Monday, March 15, 2021

Charles Lloyd and The Marvels - Tone Poem (Blue Note Records, 2021)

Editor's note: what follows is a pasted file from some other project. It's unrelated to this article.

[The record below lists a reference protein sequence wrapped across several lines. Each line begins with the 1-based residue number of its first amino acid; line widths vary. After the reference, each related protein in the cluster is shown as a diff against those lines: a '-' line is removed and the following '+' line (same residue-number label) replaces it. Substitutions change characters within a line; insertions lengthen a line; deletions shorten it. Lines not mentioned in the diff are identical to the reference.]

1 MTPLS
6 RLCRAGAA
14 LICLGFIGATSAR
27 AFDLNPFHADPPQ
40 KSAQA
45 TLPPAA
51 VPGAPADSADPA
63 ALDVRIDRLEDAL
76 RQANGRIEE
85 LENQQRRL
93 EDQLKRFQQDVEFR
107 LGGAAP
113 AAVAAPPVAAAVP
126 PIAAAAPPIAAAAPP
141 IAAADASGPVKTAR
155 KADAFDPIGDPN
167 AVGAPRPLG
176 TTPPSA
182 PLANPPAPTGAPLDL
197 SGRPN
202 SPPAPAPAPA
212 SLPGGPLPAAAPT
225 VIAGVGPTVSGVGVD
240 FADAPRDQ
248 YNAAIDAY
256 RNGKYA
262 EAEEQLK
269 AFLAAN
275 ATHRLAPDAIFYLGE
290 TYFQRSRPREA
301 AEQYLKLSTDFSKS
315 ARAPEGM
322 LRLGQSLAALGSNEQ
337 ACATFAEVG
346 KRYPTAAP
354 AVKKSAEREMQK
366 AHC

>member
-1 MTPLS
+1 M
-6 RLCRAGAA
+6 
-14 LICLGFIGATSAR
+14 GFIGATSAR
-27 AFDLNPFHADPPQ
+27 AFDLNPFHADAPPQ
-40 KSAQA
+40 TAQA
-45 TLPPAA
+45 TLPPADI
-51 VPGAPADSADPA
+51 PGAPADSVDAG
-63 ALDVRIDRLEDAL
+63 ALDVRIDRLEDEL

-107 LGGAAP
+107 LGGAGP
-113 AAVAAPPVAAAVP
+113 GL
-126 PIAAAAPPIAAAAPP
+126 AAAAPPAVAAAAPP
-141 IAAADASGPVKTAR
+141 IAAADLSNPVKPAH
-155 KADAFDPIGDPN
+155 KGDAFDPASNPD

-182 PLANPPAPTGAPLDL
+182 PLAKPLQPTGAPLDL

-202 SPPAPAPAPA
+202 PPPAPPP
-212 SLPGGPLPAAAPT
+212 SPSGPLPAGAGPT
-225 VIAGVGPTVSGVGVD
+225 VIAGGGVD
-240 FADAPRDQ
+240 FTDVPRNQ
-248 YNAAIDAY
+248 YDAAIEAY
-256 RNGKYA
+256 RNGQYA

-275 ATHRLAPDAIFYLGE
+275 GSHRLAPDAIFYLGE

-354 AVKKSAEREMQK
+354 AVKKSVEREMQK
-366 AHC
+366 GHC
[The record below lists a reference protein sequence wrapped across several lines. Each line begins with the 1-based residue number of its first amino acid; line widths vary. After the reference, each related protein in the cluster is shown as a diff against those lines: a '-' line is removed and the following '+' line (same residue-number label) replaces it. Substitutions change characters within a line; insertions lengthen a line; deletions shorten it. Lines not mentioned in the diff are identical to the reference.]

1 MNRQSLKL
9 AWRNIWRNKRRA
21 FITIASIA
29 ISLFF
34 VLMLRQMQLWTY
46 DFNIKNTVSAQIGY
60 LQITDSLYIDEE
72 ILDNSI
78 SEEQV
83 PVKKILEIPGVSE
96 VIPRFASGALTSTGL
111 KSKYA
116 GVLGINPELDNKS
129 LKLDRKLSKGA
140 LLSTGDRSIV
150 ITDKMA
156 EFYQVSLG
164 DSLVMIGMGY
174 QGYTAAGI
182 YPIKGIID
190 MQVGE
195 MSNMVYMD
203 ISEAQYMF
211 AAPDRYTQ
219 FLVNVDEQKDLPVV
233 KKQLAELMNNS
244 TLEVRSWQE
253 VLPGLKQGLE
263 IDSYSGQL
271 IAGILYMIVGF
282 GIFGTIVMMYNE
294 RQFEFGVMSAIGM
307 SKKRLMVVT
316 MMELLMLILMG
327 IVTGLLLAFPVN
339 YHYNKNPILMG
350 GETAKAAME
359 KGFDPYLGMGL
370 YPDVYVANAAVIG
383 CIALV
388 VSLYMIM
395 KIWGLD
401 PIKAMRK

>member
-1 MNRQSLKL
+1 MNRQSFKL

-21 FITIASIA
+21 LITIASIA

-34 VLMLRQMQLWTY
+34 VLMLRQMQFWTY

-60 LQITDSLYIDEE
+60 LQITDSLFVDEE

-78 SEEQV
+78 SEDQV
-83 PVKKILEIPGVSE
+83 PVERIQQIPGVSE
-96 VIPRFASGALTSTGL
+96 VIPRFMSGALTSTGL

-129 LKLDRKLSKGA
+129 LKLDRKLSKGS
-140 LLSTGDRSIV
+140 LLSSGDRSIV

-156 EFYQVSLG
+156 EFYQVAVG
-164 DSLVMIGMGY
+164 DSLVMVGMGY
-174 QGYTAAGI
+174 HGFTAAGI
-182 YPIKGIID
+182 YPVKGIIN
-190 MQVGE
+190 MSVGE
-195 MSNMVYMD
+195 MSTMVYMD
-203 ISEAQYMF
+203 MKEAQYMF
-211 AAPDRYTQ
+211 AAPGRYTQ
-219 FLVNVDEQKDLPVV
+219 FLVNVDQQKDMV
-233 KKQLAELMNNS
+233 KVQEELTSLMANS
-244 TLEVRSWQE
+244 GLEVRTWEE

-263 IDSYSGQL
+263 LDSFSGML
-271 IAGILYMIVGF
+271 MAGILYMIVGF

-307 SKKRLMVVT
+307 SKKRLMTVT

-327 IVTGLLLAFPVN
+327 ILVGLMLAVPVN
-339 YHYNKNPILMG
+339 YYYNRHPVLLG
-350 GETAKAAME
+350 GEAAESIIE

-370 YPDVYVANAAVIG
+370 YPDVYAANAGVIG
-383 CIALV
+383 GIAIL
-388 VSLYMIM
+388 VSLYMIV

Never one to rest on his laurels, saxophonist and flutist Charles Lloyd's new album is played with his group The Marvels, consisting of Bill Frisell on guitar, Greg Leisz on pedal steel guitar, Reuben Rogers on bass and Eric Harland on drums. This is a veteran and experienced group ready to take on anything and Lloyd has designed a wide ranging set of original and cover songs for them to play. They open by playing two songs by Ornette Coleman, with "Peace" developing the melody with reverence and subtlety, as soft drums and guitar provide a firm cushion from which the leader's horn can work, returning to hint at the melody as the Lloyd returns to bask in their warmth and complete the circuit. Coleman's "Ramblin'" gets a little more feisty with waves of pedal steel and bass giving Lloyd and Frisell room to move and improvise widely. Lloyd's saxophone gets raw and free at times, his playing energetic and engaged, as is the guitarist who responds with snarls and gasps that get mileage. The group improvisation is spot on, with two guitarists of a different hue providing flavor along side crisp bass and drum accompaniment and saxophone soloing. "Dismal Swamp" sees Lloyd turning to flute and playing with a light and nimble manner amid spacious bass and drums. The music is framed by the steel guitar, painting around the edges, until Lloyd lays out leaving the two guitarists to design a decidedly un-dismal improvisation in conjunction with their bass and drum colleagues. Lloyd returns to the conversation with a gentle and almost Zen like approach to the instrument that carries the group through to the conclusion of the track. The track "Lady Gabor" is presumably included as a nod to his late friend and colleague Gabor Szabo, and is also taken by Lloyd on flute with shimmering reminiscence of times past, but also using what was learned to carve a lean and supple theme centered on flute and percussion. The music is focused and rhythmically complex, incorporating the guitars into the overall weave of the performance, with the leader completely engaged and focused in the moment in this lengthy and slowly unfolding piece of music. This album worked well and it is particularly interesting to see their development over the course of three albums. Lloyd remains a seeker, refusing to take the easy way out, always looking for new avenues to express his music. Tone Poem -

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